Outside the living room is outdoor furniture by Richard Frinier for Brown Jordan, selected for its powder-coated cast aluminum and its easily reupholstered slings. The deck, warmed by radiant heat, is poured-in-place structural concrete slab consisting of 25 percent fly ash, a coal-burning by-product that increases the durability of the concrete. The railing is a custom creation of project designer John A. Turturro’s and was fabricated by Trico Welding.

To learn more about the Cranston Residence project and its players, please visit

Photo: Art Streiber

A detail shot shows a small aperture between the kitchen wall and the deck outside, where the family likes to grill.

To learn more about the Cranston Residence project and its players, please visit

Photo: Art Streiber

Bryan: It was really fun—we called it the "love shack." But it truly outlived its purpose, and it was incredibly wasteful, energy-wise.

Bryan and Robin relax in a corner of the living room; the custom rug is from the Rug Affair.

Photo: Art Streiber

How long did you occupy it before deciding to renovate?

In a bedroom that’s used for guests, Robin demonstrates a foldable Murphy bed system, the Nuovoliola ’10 from Clei/Resource Furniture. The artwork, Orange Fish, is by Pablo Campos.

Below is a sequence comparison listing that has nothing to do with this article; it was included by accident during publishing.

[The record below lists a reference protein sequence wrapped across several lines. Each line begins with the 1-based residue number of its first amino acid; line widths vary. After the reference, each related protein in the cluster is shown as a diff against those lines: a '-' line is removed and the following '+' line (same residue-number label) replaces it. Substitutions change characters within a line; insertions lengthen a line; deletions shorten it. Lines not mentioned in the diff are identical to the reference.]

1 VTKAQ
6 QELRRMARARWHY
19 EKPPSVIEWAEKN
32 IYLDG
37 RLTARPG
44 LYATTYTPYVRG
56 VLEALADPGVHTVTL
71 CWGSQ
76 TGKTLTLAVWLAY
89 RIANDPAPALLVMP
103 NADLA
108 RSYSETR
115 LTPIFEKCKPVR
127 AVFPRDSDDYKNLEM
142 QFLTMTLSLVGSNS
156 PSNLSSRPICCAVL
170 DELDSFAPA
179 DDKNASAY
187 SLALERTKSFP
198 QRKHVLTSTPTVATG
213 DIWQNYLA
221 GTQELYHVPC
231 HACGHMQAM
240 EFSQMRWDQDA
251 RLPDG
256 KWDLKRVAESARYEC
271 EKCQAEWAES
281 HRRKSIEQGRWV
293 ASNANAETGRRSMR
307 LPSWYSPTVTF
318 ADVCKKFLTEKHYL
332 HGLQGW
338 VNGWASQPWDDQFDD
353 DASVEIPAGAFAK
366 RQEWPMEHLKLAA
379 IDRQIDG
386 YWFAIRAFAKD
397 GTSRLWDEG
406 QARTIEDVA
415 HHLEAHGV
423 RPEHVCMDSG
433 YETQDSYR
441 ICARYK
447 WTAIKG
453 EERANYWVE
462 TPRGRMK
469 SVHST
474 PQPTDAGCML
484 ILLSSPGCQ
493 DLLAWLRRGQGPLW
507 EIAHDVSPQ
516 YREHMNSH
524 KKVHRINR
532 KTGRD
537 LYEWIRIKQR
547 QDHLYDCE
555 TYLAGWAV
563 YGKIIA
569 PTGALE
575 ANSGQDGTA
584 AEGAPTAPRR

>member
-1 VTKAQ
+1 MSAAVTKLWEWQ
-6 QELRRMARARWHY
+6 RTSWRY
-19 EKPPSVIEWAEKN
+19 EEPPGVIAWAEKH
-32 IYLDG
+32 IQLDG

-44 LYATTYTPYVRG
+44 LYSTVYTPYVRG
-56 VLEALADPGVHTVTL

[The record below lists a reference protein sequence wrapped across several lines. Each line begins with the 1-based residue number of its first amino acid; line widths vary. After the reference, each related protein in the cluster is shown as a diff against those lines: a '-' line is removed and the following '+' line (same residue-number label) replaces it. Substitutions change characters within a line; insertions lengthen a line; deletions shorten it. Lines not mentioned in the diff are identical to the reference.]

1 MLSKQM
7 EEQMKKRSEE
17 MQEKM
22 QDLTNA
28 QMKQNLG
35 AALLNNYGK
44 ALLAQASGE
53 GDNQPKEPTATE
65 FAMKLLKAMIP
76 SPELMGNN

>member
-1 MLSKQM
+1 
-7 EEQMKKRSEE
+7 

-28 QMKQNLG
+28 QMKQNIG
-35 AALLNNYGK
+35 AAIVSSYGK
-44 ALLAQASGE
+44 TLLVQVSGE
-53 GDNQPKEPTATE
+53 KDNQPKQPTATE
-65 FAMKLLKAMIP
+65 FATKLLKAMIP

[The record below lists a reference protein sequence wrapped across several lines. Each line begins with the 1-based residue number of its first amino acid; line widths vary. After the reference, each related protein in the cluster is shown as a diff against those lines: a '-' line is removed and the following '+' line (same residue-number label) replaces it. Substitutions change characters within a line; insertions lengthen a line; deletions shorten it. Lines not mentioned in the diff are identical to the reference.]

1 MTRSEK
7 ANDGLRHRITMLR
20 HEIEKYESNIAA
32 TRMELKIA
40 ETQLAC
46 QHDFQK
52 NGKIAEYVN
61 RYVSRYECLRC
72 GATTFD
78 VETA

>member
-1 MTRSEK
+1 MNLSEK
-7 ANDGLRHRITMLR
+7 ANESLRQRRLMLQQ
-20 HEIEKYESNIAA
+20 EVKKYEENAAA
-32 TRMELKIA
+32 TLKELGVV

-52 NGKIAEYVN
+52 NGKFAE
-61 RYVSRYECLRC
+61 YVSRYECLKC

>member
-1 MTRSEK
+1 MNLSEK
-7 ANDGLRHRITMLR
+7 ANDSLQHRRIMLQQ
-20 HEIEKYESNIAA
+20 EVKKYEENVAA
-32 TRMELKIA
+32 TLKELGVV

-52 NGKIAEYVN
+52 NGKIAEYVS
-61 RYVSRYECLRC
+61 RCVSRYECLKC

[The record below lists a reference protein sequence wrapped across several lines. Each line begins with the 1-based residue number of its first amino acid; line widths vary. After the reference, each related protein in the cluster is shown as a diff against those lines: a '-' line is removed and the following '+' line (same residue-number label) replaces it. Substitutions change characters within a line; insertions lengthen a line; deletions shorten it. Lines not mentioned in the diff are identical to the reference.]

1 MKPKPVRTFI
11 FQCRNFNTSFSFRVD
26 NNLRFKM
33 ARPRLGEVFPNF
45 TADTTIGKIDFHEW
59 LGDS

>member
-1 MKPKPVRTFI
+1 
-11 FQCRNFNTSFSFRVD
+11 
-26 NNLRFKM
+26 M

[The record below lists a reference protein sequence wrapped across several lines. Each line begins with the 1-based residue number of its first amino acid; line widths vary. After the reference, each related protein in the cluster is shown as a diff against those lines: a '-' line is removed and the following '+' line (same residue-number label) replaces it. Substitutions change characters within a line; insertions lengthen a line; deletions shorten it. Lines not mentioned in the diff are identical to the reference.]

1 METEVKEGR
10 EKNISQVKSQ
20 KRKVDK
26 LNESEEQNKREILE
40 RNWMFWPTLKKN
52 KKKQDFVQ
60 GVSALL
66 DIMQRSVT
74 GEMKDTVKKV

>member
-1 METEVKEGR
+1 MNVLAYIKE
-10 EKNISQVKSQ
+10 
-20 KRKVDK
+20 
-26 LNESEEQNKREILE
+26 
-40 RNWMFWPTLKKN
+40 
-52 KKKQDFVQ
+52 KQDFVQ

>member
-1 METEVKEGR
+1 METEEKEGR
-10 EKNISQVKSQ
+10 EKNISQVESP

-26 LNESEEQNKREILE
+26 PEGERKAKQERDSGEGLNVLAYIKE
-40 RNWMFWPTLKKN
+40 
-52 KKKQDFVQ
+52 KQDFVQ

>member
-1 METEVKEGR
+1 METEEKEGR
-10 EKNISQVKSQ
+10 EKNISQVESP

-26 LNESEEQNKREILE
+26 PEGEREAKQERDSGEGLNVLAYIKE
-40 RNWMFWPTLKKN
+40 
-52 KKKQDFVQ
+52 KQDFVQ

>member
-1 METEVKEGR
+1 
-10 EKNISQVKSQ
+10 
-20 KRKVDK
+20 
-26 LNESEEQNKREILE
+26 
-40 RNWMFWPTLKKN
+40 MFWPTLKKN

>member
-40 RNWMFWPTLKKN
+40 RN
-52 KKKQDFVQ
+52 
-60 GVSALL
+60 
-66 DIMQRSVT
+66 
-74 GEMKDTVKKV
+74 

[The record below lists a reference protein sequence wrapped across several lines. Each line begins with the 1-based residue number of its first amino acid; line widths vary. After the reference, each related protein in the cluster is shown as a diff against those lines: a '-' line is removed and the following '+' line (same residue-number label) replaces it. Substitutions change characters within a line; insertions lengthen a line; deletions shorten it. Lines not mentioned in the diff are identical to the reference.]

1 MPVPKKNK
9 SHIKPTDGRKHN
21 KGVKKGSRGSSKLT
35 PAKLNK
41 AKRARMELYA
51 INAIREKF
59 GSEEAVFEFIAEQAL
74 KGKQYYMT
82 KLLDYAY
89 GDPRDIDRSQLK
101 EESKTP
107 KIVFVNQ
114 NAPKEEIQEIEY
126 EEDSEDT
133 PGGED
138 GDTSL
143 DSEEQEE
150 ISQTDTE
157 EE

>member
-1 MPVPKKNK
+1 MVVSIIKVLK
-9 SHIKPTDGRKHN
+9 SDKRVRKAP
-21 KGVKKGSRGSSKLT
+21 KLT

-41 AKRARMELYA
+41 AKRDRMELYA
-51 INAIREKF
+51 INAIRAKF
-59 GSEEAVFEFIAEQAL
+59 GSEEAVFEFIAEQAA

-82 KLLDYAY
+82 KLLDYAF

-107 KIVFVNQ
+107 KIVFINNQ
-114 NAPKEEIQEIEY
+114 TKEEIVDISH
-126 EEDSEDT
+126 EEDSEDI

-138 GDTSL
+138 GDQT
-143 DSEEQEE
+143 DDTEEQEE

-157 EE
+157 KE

Photo: Art Streiber

"Efficiency is really important, even more so when you’re dealing with minimal square footage," Cranston explains.

Photo: Art Streiber

"I’m a stickler—I want every square inch to make sense," Cranston explains.

Photo: Art Streiber

For the facade, exposed to the constant salt air, the team considered everything from copper or zinc to Kynar-coated aluminum. Eventually, a sample of titanium was tacked up for six months and showed no wear. "Part of the green philosophy is not just what is cheaper; it’s what’s sustainable," Cranston explains. "The titanium cladding was more expensive, but this is a house we plan to be in for the rest of our lives, so we wanted something that needed virtually no maintenance."